|This is a series of puzzle encounters, purloined from Rex's previous releases. First is the friendly Cyberdemon battle from MAP03 of Quo Vadis; second, a repurposed finale from A Hex On You's MAP03, providing momentary cover from a Spiderdemon as you move to flip two switches so that you can telefrag the beast. The last is Rex's final 1999 release, Arena, fundamentally unchanged except the alcoves are a bit easier to see. It's all entirely doable from pistol start and I highly encourage you to handle it as such. Pretty fun gameplay! Well, not if you keep getting cooked by rocket splash damage in the first one...|
Sunday, February 26, 2017
Phoenix Rising (PHOENIX.WAD)
The year 2000 saw then-Gurkha Boy but future-Rex Claussen move away from the tried and true vanilla Doom II textures to experiment with assets derived from other games in a minisode format. The first theme on the list was Hexen II, explored in the cheekily-titled A Hex On You. The next on the chopping block: Phoenix Rising, a five-map minisode for Doom II that uses resources from Hexen II's sister game, Quake II. Like HEX_ON_U, it's mean for a limit-removing source port that has several features like jumping, so anything in the ZDoom family ought to work. One important note: PHOENIX begins on MAP02, so make sure you set your clock ahead one level.
This one has a story, too! It's sort of a Doom side-story, beginning with the Deimos invasion and moving to Hell on Earth. I guess while the evacuation was going on the Earth's military left soldiers in stasis facilities across the globe with the hope that, after the passage of a year, they would be able to wake up and mount an effective resistance. Uh, okay. I'm sure they would Red Dawn the shit out of the infinite hordes of Hell. Supposing this isn't some sort of alternate Doom history, it appears that the rebuilding and clearing process has not yet reached the Rockport Command Center, located somewhere in the western half of Canada ("somewhere in the Canadian Rockies"). As such, once the timer finishes, you're woken up. Why your three fellows fail to do so isn't elaborated on, but the short of it is that you're on your own.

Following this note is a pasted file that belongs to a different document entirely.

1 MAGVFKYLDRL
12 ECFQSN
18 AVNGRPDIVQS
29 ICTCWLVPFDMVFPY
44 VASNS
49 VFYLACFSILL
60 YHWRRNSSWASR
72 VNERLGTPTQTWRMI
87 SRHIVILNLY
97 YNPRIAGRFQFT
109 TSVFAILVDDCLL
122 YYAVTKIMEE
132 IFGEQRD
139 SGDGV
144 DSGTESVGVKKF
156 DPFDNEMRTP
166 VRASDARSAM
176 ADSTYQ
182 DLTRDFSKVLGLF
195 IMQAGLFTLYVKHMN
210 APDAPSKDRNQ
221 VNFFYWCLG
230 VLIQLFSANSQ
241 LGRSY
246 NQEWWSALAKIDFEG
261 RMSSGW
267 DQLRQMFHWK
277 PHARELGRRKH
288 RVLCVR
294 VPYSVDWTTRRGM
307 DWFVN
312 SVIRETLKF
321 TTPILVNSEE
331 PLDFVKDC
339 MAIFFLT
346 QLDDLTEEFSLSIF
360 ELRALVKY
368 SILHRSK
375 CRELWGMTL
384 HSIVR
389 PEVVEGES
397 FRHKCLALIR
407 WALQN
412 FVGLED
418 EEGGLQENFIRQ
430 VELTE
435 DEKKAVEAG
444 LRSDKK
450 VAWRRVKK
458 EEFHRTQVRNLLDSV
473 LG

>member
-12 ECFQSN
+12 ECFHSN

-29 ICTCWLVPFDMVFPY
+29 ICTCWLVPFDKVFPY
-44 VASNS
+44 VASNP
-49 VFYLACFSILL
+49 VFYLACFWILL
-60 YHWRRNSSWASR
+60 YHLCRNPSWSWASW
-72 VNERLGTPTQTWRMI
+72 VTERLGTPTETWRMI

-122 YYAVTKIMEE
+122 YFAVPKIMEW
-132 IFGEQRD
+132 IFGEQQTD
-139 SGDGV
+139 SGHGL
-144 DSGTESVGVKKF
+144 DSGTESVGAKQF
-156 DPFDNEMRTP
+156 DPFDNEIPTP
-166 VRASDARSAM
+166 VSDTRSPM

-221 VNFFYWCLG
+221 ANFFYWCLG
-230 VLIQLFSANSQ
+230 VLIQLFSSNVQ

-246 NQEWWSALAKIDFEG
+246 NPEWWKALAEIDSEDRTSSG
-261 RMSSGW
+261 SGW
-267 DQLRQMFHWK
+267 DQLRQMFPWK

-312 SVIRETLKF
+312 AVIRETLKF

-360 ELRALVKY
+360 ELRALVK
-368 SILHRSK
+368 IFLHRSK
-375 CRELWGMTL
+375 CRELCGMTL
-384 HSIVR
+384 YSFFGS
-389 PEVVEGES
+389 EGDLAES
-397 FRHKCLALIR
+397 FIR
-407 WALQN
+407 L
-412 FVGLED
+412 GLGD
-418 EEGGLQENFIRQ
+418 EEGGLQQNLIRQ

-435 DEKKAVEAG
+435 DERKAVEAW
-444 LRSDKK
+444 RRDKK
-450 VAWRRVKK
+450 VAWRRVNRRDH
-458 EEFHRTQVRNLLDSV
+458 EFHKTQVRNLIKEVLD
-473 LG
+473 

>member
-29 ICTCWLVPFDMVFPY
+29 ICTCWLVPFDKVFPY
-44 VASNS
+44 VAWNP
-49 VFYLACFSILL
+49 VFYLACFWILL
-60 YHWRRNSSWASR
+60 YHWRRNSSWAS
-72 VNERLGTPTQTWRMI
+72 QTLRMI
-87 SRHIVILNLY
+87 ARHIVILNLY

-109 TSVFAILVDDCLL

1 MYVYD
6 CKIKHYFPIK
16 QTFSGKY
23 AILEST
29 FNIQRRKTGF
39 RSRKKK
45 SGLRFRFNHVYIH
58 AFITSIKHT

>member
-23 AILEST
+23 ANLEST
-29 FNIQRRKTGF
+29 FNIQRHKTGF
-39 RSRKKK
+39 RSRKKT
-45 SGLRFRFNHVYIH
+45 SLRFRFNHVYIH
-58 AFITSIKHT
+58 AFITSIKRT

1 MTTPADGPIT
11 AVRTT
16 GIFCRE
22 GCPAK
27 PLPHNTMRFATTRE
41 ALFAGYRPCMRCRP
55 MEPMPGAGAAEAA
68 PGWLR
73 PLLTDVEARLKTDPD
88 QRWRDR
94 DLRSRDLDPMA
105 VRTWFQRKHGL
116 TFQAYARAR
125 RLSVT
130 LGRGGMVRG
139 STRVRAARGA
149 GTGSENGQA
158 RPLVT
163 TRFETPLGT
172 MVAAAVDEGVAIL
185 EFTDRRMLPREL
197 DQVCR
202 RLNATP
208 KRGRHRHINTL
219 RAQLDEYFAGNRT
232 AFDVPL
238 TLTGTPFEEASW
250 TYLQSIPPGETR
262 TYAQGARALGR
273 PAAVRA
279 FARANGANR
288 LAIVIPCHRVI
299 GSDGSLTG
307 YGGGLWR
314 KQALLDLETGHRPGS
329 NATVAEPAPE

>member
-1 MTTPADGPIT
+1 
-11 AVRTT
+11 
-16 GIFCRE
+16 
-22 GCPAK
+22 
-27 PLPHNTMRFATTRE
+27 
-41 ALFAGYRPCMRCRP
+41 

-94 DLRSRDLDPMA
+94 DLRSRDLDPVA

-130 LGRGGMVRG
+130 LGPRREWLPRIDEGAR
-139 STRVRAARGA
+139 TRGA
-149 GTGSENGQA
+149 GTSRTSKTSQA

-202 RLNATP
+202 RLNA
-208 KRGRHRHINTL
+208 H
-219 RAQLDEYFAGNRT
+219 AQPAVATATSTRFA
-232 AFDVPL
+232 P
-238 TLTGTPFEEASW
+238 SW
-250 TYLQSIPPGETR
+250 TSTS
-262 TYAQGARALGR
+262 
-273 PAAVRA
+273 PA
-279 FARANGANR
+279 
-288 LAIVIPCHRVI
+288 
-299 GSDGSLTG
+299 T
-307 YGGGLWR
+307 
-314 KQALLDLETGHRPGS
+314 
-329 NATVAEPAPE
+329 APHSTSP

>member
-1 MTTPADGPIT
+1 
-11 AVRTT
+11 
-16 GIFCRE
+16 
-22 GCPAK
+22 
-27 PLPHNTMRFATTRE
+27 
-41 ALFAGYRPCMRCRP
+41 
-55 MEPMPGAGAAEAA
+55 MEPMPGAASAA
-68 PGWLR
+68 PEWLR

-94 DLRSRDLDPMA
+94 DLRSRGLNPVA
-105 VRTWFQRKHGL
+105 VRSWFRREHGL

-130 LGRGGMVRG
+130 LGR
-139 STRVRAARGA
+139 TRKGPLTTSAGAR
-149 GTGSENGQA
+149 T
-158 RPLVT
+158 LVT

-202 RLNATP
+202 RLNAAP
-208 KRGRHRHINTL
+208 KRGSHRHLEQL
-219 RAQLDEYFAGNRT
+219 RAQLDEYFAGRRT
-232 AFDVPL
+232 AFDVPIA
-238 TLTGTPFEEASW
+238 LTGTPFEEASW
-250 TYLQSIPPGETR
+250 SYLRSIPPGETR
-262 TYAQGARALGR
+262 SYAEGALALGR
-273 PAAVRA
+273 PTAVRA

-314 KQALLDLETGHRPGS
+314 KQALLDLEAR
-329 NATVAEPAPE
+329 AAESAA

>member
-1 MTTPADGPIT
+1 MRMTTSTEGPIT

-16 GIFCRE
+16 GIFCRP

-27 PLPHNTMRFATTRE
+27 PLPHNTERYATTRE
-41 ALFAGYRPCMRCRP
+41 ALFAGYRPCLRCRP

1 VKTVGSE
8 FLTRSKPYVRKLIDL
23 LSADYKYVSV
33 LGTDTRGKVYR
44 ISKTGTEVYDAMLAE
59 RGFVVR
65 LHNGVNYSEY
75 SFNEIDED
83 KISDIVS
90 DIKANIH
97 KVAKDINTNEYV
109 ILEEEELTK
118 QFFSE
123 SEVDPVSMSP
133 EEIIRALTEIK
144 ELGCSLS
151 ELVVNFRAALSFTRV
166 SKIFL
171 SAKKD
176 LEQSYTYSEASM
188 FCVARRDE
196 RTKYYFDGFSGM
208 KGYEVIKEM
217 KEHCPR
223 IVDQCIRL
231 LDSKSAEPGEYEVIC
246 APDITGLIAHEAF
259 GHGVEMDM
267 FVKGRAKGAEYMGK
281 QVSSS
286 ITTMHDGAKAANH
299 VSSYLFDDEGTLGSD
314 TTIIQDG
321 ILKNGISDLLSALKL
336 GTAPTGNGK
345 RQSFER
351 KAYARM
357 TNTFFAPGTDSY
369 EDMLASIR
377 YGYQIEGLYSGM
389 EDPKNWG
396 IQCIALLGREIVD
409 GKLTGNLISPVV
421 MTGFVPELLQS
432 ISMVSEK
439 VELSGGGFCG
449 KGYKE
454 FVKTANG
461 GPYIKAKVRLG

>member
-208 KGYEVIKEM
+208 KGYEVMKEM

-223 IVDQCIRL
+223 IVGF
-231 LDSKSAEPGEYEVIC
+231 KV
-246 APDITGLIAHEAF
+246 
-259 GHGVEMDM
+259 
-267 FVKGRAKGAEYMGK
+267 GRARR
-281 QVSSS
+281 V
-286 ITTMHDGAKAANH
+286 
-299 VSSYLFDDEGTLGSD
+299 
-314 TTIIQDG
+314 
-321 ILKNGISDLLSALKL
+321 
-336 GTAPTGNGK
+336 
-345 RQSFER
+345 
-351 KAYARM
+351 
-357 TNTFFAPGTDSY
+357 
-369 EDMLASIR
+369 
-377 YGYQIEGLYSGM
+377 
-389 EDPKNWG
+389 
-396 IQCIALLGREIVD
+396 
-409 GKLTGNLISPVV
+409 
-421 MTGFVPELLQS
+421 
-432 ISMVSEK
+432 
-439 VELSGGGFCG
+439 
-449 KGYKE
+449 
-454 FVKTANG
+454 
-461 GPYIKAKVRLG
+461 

Phoenix Rising is presented as a sort of contiguous adventure from your emergence from stasis to your escape via shuttle. Portions of levels you've previously been through - and portions of levels you haven't yet been to - are woven into your progression to give it a hub-like feeling. In spite of this, it's still balanced for pistol starts, but MAP02 ("The Smell of Death") will be more challenging since the shotgun is locked behind some blue key bars; you'll have to make do with a chaingun pried from the hands of one of several zombie commandos until then. MAP03 is more forgiving since the first thing you do is grab a combat shotgun off the wall. MAP04 is a special case since, well, you'll see when you get to it, but I can't imagine that it would be fun handling any of its fights in a "traditional" manner.
The level design looks okay. It's mostly right angles with a few 45 degree edges to round things out, carrying an air of the functional over the fantastic, but Rex's dedication to the Quake II textures gives it a distinct hook as far as Doom levels go and it's got a few other fun details, like the power armor hangar seen in MAP06 ("Flight of the Phoenix") that do some good world-building. If only you could climb inside and decimate a horde of demons in a powerful exoskeleton! The outdoor sections also kind of pin down the alpine mountain base feel but in this it reminds me more of something like the landscape in one of Kurt Kesler's maps.
If there's one thing that bothers me about Claussen's level design here, it's the countless inexplicable copy and pasted desks, a symptom I first noticed in Military Research Complex. All of the space in the world in a futuristic military installation and the best we can get is the same metal desk with a wooden bumper on top. It reeks of a desperation resulting from being conscious of the empty spaces resulting from the spacious scale but having absolutely no idea what to do about them. Maybe the goal was to slam something in there at about waist height so that it wouldn't be a huge obstacle to the Doomguy unbound by the jump key. All that does is turn each space into an effectively empty room, though. Stuff like tall computer stacks may seem like lazy Doom level design but they're pretty good at facilitating organic encounter pacing along with things like columns. The ubiquitous desk and chair combo makes me wonder if they just overstocked from Discount Office Warehouse and didn't know what to do with the extras.
All that aside, it's a decent little adventure. I really dig the Quake II resources and while the geometry may not make for the most exciting visuals, it certainly works. If you enjoy the idea of clearing a demon infested techbase out from the inside, then this one's for you. All I hope is that the next one features less material cribbed from Claussen's earlier levels. I'll admit, though, that he's spot on about what stuff is worth stealing.
by Rex Claussen
DOOM III: DOOMGUYS UNITED